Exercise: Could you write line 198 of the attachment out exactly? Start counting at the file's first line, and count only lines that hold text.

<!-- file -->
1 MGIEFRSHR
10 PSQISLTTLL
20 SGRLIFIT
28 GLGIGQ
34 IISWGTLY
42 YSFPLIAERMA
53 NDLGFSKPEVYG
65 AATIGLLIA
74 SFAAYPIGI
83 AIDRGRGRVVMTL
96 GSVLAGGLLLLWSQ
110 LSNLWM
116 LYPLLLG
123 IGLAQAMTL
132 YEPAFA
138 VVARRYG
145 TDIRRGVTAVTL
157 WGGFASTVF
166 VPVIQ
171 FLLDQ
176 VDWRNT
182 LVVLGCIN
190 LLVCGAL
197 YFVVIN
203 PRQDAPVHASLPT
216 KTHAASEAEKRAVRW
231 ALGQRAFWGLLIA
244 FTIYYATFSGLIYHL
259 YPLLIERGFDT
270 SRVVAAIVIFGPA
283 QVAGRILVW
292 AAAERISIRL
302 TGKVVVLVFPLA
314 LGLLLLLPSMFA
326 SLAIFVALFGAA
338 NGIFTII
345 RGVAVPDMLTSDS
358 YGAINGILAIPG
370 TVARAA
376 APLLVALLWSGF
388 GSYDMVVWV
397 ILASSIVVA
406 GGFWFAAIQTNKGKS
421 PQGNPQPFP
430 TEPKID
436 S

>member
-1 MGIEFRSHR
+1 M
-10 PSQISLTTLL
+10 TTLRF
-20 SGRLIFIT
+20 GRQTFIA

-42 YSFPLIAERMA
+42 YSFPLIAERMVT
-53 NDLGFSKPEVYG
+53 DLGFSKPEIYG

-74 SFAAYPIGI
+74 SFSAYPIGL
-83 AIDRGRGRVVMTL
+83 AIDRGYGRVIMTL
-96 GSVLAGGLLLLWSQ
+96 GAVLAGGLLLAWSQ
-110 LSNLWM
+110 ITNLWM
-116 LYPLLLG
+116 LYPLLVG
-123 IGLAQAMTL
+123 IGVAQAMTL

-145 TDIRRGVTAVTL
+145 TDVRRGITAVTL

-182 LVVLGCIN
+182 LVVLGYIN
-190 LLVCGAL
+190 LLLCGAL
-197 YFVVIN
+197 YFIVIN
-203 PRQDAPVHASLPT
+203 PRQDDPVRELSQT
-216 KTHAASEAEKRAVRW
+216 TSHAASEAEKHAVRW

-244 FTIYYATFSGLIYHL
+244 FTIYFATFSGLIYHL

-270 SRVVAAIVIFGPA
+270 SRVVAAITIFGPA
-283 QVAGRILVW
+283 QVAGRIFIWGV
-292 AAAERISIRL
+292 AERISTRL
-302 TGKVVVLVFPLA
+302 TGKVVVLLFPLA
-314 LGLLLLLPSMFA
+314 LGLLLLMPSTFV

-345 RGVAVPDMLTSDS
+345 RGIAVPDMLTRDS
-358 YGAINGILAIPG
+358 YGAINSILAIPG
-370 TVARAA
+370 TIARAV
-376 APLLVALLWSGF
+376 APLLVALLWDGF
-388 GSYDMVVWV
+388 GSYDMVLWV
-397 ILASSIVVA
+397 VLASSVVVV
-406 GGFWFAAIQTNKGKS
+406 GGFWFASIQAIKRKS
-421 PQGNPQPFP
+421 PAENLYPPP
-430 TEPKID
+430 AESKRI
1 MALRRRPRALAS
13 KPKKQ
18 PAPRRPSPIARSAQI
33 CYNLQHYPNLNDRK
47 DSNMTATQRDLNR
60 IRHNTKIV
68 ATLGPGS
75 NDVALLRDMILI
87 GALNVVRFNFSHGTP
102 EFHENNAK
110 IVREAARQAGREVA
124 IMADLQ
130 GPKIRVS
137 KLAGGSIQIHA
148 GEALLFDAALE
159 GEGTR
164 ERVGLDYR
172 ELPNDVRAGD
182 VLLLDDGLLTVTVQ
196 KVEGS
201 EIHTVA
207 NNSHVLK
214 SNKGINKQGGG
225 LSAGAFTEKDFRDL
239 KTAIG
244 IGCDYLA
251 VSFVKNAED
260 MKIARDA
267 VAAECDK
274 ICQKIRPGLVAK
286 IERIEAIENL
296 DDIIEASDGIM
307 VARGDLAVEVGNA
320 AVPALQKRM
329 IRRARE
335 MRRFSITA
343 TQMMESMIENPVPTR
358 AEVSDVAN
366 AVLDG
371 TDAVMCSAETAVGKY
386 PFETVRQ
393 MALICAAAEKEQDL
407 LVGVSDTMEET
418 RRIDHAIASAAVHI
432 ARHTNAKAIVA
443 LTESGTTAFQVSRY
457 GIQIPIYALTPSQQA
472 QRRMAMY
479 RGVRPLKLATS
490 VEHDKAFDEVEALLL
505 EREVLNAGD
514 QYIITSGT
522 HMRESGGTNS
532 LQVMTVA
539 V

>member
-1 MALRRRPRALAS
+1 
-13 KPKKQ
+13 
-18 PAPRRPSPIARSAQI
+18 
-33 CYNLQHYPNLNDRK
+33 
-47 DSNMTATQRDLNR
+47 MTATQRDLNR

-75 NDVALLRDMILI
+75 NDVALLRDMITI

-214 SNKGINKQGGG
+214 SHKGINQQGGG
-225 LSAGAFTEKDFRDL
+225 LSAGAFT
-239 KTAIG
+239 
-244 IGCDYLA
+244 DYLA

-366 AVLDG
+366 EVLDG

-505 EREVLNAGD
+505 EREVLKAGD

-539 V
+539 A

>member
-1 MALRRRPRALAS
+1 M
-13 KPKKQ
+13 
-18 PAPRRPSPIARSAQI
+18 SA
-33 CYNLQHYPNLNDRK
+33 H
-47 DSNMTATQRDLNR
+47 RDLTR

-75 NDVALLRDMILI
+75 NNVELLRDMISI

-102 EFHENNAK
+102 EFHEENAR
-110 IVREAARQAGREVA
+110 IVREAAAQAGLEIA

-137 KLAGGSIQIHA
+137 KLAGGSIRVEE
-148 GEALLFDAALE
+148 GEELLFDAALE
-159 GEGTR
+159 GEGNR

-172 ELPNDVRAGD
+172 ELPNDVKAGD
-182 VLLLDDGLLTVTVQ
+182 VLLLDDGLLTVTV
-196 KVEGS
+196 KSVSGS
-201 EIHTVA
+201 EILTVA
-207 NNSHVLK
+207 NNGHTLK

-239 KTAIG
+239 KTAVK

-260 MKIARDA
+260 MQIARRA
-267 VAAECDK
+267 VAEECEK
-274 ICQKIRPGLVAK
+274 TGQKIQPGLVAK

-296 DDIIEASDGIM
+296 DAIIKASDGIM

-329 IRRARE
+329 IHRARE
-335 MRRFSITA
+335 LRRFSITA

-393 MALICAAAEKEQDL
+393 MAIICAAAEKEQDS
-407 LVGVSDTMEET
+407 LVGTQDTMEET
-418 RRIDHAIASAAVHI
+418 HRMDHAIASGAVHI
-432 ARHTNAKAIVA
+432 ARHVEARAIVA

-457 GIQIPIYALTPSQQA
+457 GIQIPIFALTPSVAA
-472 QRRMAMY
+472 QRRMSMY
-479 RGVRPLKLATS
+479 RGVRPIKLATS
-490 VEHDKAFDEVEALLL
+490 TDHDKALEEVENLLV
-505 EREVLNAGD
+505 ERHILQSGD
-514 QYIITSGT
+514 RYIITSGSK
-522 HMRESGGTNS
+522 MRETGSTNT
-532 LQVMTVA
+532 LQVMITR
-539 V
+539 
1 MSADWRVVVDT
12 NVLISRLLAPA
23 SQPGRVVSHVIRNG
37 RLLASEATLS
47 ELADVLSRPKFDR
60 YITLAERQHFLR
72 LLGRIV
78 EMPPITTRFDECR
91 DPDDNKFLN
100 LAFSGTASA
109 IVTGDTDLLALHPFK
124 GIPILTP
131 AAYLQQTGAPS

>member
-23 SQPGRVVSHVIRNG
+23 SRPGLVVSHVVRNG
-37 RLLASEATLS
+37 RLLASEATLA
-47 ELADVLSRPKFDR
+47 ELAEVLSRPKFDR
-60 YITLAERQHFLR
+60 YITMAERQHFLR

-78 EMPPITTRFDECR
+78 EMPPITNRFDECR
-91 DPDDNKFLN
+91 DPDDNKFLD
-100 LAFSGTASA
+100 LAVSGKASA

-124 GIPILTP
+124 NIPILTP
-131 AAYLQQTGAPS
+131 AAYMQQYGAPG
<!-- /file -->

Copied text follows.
+13 